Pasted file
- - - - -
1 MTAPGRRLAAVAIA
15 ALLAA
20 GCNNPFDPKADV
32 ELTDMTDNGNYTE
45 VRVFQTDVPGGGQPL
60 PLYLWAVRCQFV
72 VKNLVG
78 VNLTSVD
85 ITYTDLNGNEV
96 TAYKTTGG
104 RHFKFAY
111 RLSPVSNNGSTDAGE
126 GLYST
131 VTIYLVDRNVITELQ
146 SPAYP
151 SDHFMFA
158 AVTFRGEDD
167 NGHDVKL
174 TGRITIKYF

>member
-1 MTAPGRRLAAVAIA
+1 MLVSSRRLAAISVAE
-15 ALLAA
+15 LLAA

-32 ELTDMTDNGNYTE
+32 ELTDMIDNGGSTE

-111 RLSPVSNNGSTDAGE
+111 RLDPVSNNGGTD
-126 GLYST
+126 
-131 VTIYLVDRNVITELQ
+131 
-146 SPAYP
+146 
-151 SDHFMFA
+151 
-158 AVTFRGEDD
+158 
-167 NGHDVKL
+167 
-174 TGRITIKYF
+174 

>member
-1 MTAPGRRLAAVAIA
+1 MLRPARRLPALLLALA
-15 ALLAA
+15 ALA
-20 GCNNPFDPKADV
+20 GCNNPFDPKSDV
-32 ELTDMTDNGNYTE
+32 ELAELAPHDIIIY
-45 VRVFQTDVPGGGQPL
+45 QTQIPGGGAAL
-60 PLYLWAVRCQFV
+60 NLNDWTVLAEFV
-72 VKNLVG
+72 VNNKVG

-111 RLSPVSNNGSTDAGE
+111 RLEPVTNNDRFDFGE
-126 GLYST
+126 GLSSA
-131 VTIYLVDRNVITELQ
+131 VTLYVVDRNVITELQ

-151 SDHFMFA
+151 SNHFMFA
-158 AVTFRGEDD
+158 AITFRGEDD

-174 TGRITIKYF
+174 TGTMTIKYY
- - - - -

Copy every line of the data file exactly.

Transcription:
1 MTAPGRRLAAVAIA
15 ALLAA
20 GCNNPFDPKADV
32 ELTDMTDNGNYTE
45 VRVFQTDVPGGGQPL
60 PLYLWAVRCQFV
72 VKNLVG
78 VNLTSVD
85 ITYTDLNGNEV
96 TAYKTTGG
104 RHFKFAY
111 RLSPVSNNGSTDAGE
126 GLYST
131 VTIYLVDRNVITELQ
146 SPAYP
151 SDHFMFA
158 AVTFRGEDD
167 NGHDVKL
174 TGRITIKYF

>member
-1 MTAPGRRLAAVAIA
+1 MLVSSRRLAAISVAE
-15 ALLAA
+15 LLAA

-32 ELTDMTDNGNYTE
+32 ELTDMIDNGGSTE

-111 RLSPVSNNGSTDAGE
+111 RLDPVSNNGGTD
-126 GLYST
+126 
-131 VTIYLVDRNVITELQ
+131 
-146 SPAYP
+146 
-151 SDHFMFA
+151 
-158 AVTFRGEDD
+158 
-167 NGHDVKL
+167 
-174 TGRITIKYF
+174 

>member
-1 MTAPGRRLAAVAIA
+1 MLRPARRLPALLLALA
-15 ALLAA
+15 ALA
-20 GCNNPFDPKADV
+20 GCNNPFDPKSDV
-32 ELTDMTDNGNYTE
+32 ELAELAPHDIIIY
-45 VRVFQTDVPGGGQPL
+45 QTQIPGGGAAL
-60 PLYLWAVRCQFV
+60 NLNDWTVLAEFV
-72 VKNLVG
+72 VNNKVG

-111 RLSPVSNNGSTDAGE
+111 RLEPVTNNDRFDFGE
-126 GLYST
+126 GLSSA
-131 VTIYLVDRNVITELQ
+131 VTLYVVDRNVITELQ

-151 SDHFMFA
+151 SNHFMFA
-158 AVTFRGEDD
+158 AITFRGEDD

-174 TGRITIKYF
+174 TGTMTIKYY